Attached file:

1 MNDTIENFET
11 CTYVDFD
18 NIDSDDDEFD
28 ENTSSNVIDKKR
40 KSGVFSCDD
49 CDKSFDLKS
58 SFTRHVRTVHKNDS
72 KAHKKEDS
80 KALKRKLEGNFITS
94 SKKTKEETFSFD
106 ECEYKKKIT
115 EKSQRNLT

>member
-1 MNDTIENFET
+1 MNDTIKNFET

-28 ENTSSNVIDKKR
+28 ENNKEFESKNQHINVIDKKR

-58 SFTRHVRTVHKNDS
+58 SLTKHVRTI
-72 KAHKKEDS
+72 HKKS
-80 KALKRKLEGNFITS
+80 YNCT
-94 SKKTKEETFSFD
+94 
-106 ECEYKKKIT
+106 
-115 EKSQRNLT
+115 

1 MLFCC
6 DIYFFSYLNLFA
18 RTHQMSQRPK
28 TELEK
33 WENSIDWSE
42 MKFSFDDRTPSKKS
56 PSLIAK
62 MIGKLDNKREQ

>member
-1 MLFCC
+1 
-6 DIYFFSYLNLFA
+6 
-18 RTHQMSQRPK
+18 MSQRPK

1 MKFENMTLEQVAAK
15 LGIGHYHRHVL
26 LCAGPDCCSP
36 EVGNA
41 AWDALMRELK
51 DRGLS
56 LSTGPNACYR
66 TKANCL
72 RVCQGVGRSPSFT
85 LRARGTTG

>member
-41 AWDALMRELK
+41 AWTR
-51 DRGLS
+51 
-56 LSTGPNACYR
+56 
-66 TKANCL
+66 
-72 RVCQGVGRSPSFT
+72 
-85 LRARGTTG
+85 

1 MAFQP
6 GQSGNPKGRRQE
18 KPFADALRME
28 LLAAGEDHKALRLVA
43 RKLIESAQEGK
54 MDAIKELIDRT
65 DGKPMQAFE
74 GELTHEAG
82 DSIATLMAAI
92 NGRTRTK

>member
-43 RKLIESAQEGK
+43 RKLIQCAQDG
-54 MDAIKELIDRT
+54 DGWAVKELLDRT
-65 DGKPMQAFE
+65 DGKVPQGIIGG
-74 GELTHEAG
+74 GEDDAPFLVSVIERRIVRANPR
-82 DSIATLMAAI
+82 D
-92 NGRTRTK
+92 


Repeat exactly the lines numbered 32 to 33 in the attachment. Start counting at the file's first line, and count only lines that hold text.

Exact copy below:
18 RTHQMSQRPK
28 TELEK